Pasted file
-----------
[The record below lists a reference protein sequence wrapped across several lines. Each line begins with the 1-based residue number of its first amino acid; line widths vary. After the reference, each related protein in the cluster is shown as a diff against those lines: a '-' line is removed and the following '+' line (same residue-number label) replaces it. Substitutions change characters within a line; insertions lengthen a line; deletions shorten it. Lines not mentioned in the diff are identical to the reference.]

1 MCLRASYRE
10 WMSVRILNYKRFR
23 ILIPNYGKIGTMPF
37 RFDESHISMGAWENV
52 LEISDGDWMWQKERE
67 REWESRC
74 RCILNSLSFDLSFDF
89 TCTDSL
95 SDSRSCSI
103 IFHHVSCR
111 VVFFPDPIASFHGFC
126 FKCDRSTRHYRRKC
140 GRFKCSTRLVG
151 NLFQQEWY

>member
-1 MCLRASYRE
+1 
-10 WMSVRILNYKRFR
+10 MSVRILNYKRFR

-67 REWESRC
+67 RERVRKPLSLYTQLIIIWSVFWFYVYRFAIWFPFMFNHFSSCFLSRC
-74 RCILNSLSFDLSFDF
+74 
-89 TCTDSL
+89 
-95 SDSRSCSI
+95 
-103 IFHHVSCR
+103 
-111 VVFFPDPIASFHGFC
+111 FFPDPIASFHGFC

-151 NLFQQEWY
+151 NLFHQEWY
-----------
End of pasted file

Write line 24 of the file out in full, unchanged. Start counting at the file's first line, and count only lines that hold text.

+74 